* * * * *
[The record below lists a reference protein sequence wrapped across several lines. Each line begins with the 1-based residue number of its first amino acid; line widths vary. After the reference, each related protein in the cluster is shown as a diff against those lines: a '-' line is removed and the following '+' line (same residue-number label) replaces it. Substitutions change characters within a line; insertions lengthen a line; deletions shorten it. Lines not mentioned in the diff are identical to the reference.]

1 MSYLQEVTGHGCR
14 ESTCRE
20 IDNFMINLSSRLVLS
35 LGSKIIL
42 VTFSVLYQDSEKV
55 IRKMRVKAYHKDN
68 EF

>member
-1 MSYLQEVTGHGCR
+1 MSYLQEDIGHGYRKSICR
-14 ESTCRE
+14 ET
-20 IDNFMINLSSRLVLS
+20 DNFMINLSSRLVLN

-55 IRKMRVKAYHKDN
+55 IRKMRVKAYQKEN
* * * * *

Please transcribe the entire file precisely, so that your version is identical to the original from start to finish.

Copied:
[The record below lists a reference protein sequence wrapped across several lines. Each line begins with the 1-based residue number of its first amino acid; line widths vary. After the reference, each related protein in the cluster is shown as a diff against those lines: a '-' line is removed and the following '+' line (same residue-number label) replaces it. Substitutions change characters within a line; insertions lengthen a line; deletions shorten it. Lines not mentioned in the diff are identical to the reference.]

1 MSYLQEVTGHGCR
14 ESTCRE
20 IDNFMINLSSRLVLS
35 LGSKIIL
42 VTFSVLYQDSEKV
55 IRKMRVKAYHKDN
68 EF

>member
-1 MSYLQEVTGHGCR
+1 MSYLQEDIGHGYRKSICR
-14 ESTCRE
+14 ET
-20 IDNFMINLSSRLVLS
+20 DNFMINLSSRLVLN

-55 IRKMRVKAYHKDN
+55 IRKMRVKAYQKEN